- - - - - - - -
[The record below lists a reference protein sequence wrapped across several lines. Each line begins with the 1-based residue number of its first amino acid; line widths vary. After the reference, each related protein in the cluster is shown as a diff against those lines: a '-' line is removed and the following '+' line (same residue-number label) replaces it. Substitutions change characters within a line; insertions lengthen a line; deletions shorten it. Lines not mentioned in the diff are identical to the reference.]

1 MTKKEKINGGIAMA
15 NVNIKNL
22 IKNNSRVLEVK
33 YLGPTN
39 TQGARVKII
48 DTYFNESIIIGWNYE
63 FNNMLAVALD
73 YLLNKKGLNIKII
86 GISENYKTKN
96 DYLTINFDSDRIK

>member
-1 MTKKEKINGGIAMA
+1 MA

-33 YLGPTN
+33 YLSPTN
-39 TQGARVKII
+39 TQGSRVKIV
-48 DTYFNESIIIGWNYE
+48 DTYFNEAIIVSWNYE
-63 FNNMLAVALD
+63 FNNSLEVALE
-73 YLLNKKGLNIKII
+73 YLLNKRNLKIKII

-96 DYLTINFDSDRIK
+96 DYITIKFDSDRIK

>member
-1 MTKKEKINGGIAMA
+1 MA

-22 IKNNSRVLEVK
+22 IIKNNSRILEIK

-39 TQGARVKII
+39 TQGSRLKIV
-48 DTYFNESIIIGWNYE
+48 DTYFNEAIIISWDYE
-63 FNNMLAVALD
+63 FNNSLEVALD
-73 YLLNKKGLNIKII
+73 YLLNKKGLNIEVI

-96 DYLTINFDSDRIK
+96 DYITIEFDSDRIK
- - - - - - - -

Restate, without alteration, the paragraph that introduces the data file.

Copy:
[The record below lists a reference protein sequence wrapped across several lines. Each line begins with the 1-based residue number of its first amino acid; line widths vary. After the reference, each related protein in the cluster is shown as a diff against those lines: a '-' line is removed and the following '+' line (same residue-number label) replaces it. Substitutions change characters within a line; insertions lengthen a line; deletions shorten it. Lines not mentioned in the diff are identical to the reference.]